Analysis of the central nervous system transcriptome of the eastern rock lobster Sagmariasus verreauxi reveals Its putative neuropeptidome
Ventura, T and Cummins, SF and Fitzgibbon, Q and Battaglene, S and Elizur, A, Analysis of the central nervous system transcriptome of the eastern rock lobster Sagmariasus verreauxi reveals Its putative neuropeptidome, PLoS One, 9, (5) Article e97323. ISSN 1932-6203 (2014) [Refereed Article]
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Neuropeptides have been discovered in many arthropod species including crustaceans. The nature of their biological
function is well studied and varies from behavior modulation to physiological regulation of complex biochemical processes
such as metabolism, molt and reproduction. Due to their key role in these fundamental processes, neuropeptides are often
targeted for modulating these processes to align with market demands in commercially important species. We generated a
comprehensive transcriptome of the eyestalk and brain of one of the few commercially important spiny lobster species in
the southern Hemisphere, the Eastern rock lobster Sagmariasus verreauxi and mined it for novel neuropeptide and protein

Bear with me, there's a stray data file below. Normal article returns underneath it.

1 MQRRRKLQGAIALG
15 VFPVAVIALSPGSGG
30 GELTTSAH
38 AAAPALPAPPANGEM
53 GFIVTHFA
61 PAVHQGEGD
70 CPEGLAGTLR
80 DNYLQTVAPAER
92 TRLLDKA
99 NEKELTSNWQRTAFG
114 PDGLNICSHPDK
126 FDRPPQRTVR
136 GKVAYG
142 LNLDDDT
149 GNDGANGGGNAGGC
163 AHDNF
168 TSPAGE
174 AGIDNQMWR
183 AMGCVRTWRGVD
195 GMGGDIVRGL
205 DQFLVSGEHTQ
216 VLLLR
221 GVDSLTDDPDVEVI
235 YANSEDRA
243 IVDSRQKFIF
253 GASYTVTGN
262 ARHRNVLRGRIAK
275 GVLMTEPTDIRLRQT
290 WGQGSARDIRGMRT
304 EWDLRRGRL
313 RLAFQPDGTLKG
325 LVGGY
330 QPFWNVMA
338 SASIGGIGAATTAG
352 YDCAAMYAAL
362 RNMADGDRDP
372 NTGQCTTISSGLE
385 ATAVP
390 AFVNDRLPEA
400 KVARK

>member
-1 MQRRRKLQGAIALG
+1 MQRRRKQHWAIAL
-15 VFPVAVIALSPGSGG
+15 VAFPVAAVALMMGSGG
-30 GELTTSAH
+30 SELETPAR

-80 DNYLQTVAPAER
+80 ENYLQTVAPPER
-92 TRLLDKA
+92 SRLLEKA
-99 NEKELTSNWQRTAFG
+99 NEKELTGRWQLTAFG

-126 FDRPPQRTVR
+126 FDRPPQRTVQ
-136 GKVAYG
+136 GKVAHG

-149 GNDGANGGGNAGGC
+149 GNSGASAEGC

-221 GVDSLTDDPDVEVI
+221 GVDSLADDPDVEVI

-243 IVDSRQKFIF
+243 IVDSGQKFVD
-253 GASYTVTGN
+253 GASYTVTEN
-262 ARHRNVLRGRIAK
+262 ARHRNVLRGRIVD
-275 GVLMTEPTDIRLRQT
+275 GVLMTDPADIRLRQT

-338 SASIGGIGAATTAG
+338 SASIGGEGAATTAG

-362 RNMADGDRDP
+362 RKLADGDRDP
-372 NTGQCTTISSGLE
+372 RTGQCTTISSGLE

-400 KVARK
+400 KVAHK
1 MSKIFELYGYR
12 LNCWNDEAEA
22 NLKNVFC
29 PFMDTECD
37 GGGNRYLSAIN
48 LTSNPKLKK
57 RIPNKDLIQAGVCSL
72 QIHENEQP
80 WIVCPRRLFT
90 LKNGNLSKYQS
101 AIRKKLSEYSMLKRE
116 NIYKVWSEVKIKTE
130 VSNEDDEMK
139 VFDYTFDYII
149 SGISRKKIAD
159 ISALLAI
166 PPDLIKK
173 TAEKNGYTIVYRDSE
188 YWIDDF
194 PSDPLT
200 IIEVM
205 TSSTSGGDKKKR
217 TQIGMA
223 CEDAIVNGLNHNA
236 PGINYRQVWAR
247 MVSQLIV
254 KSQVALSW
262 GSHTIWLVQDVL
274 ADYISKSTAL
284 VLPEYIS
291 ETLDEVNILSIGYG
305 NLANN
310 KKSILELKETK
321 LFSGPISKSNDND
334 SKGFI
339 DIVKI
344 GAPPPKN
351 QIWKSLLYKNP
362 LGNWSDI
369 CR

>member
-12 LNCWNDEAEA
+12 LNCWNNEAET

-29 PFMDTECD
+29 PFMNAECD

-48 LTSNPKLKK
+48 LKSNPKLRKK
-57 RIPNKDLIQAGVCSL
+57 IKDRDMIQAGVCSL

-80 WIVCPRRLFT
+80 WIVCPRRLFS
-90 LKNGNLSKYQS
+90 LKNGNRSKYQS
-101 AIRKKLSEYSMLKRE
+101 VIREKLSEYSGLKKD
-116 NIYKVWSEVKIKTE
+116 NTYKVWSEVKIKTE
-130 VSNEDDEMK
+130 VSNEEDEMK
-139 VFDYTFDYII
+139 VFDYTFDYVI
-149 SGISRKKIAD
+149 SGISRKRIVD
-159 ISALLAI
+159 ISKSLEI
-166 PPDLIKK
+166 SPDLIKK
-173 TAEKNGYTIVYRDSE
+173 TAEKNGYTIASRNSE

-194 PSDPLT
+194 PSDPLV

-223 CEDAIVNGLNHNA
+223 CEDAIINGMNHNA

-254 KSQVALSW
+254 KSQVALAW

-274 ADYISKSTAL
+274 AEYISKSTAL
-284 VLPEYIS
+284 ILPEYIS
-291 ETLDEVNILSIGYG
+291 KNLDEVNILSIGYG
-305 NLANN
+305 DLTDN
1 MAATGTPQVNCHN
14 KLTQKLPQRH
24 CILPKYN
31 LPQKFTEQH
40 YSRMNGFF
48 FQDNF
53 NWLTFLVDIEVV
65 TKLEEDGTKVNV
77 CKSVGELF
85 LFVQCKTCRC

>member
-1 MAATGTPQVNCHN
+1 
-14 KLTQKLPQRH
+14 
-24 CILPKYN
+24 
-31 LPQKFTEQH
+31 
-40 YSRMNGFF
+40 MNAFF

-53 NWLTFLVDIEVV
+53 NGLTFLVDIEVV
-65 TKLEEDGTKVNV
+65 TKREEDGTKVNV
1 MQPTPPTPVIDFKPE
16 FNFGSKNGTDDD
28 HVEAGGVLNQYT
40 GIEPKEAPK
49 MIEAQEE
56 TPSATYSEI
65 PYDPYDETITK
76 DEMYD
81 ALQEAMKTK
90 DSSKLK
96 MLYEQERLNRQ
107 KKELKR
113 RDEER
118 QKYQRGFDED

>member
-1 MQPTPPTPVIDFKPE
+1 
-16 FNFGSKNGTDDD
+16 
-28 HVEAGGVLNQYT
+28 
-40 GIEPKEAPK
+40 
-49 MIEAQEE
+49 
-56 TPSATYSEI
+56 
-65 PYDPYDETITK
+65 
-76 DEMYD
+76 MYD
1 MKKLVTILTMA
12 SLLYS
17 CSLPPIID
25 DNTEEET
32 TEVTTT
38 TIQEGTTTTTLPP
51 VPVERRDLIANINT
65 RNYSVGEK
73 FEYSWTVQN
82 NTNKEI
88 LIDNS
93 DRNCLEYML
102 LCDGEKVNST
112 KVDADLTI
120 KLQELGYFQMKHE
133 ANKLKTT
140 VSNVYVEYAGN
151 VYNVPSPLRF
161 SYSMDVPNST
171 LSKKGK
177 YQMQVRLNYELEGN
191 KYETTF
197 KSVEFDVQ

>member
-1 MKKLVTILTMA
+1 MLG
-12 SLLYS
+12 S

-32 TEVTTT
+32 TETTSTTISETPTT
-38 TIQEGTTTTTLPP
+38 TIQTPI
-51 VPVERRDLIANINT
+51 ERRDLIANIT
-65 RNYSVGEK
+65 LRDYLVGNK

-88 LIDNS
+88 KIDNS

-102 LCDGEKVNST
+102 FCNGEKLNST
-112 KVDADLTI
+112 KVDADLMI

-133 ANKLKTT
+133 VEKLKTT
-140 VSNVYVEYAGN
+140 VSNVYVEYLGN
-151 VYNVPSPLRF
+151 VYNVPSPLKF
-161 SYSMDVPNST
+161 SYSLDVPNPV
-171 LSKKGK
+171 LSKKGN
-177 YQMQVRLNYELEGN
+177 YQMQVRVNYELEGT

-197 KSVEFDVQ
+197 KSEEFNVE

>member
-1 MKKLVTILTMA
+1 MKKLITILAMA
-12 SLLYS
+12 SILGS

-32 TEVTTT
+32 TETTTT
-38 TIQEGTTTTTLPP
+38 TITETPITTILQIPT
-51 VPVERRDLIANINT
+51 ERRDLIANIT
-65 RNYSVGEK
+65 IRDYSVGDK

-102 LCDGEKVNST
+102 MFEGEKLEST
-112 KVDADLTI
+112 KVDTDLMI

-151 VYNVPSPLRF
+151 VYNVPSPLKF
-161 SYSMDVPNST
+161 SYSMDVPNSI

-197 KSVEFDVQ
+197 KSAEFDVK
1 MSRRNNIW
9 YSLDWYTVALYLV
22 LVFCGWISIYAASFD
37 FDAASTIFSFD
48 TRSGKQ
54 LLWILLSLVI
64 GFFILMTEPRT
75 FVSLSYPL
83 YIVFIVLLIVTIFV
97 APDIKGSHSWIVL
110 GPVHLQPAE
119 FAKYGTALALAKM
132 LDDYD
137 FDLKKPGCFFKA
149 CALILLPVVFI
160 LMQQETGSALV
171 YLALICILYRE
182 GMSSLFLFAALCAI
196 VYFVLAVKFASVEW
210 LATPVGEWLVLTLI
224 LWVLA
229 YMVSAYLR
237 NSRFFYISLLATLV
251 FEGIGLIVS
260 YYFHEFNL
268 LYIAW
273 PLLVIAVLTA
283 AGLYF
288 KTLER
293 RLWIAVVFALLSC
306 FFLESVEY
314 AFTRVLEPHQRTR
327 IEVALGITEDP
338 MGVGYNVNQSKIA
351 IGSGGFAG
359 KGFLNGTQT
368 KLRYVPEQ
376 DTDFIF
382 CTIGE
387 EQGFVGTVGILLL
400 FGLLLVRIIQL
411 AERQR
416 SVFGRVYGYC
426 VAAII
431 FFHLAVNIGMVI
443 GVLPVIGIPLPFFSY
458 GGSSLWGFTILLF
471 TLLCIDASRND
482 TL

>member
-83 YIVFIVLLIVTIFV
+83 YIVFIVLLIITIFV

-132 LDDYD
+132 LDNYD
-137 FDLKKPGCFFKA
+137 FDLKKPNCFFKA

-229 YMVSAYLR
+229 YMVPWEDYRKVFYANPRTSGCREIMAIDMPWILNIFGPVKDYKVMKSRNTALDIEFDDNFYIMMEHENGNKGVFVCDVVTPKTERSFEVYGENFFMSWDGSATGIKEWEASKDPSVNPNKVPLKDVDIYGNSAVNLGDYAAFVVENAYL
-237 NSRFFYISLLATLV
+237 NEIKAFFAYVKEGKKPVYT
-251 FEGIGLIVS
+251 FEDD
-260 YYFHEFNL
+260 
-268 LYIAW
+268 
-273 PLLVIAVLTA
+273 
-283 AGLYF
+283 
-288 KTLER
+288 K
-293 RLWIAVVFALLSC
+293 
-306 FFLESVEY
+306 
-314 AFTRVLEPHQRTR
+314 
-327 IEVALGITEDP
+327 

hormone-encoding transcripts. We then characterized the predicted mature hormones to verify their validity based on
conserved motifs and features known from previously reported hormones. Overall, 37 transcripts which are predicted to
encode mature full-length/partial peptides/proteins were identified, representing 21 peptide/protein families/subfamilies.
All transcripts had high similarity to hormones that were previously characterized in other decapod crustacean species or,
where absent in crustaceans, in other arthropod species. These included, in addition to other proteins previously described
in crustaceans, prohormone-3 and prohormone-4 which were previously identified only in insects. A homolog of the
crustacean female sex hormone (CFSH), recently found to be female-specific in brachyuran crabs was found to have the
same levels of expression in both male and female eyestalks, suggesting that the CFSH female specificity is not conserved
throughout decapod crustaceans. Digital gene expression showed that 24 out of the 37 transcripts presented in this study
have significant changes in expression between eyestalk and brain. In some cases a trend of difference between males and
females could be seen. Taken together, this study provides a comprehensive neuropeptidome of a commercially important
crustacean species with novel peptides and protein hormones identified for the first time in decapods.